CI-Story: How We Found Critical Vulnerabilities in StoryBook Project

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Head of Security Research

StoryBook is an extremely popular open-source frontend framework that allows the building of isolated UI components and pages. Several factors indicate its popularity:

  • It is one of the most popular projects on GitHub, with 75k stars
  • More than 16 million downloads per month for just its React NPM package
  • More than 1800 contributors to the project
  • According to the StoryBook website, the product is used by major companies, such as GitHub, Airbnb, Mozilla, Salesforce, Lyft, Atlassian, and more.
  • Wide variety of plugins and integrations

Cycode found several vulnerabilities in its GitHub Actions development pipeline that may have allowed any user on the internet to run arbitrary code on its build server. This Remote Code Execution (RCE) capability could have allowed attackers to insert malicious code into the popular project or exfiltrate sensitive tokens.

We consider these vulnerabilities critical due to the following reasons:

  • The project is open-source, allowing any user on the internet to exploit it without any user intervention.
  • As we’ll see, exploiting the vulnerabilities is relatively easy.
  • The project is highly popular, so inserting any malicious code into it can potentially cause a massive supply-chain attack on many victims.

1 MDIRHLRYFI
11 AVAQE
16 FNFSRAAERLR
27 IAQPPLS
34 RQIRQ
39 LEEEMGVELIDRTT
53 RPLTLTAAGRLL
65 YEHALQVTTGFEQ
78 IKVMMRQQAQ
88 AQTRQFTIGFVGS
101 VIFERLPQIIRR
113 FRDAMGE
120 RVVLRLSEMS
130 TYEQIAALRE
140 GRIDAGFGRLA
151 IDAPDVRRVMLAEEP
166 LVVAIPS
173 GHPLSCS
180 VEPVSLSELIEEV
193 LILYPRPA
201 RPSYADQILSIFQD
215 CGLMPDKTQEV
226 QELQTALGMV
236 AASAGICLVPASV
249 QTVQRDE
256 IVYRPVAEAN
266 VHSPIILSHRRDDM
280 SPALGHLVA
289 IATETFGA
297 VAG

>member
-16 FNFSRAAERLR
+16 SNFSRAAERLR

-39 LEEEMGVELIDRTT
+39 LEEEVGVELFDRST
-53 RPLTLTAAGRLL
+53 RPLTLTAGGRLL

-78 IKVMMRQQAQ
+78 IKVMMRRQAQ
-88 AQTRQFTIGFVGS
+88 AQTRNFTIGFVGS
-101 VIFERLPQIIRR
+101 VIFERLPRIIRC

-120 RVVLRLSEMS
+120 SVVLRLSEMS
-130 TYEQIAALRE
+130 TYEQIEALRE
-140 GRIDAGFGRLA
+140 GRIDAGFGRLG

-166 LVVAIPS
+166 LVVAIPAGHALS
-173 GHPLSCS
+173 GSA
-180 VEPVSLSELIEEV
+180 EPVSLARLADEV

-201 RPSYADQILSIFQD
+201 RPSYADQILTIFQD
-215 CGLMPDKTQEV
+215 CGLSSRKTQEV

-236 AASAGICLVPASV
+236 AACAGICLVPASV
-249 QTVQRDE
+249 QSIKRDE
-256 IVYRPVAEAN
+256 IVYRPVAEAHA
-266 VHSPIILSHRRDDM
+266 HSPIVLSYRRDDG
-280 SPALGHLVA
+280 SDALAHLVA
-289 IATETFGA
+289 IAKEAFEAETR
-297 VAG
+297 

Fortunately, we discovered it only thirteen days after it had been inserted into the main branch, allowing minimal time for potential attackers to exploit these vulnerabilities.

Vulnerability Explained

Like other popular open-source projects, StoryBook is maintained on GitHub and uses several CI/CD systems with many customized development workflows. In their case, it is GitHub Actions and CircleCI.

One of the workflows, trigger-circle-ci-workflow, triggers the CircleCI pipeline from GitHub Actions, so it must have permission to access build secrets and uses the permissive trigger: pull_request_target. As we’ll cover in the post-exploitation, it also extends the threat and exploitation scenario to CircleCI.

The workflow has two vulnerabilities:

  1. The first job in the workflow references the branch name inside the script without sanitizing it. It happens in the following line: export BRANCH=${{ github.event.pull_request.head.ref }}.
    The branch name can be configured by any user and may contain malicious scripts.
  2. Subsequent jobs in the workflow reference the first job’s output through ${{ needs.get-branch.outputs.branch }} without sanitizing it, which may cause the same effect as the first vulnerability.

These two issues aren’t related and could compromise the build server independently.

Attack Flow

First, fork the project. Then, create any change in the project (for example, adding a space to the README file) and commit the change into a new beautiful branch name: alex${IFS};fi;echo${IFS}pwned;

Then push this to the official repository as a forked pull request. That triggers the vulnerable workflow, with elevated permissions and possible access to sensitive secrets.

We didn’t perform this attack on the official repository. Still, we reproduced it in our lab environment to verify that such a pull request would yield the following output in the build logs:

We can see it managed to print the pwned text, just like the script we embedded into the branch name instructed it!

GitHub limits the branch name to 255 chars, which leaves us more than enough room to fetch a malicious script, give it proper permissions, run it, and get complete code execution capabilities on the build server!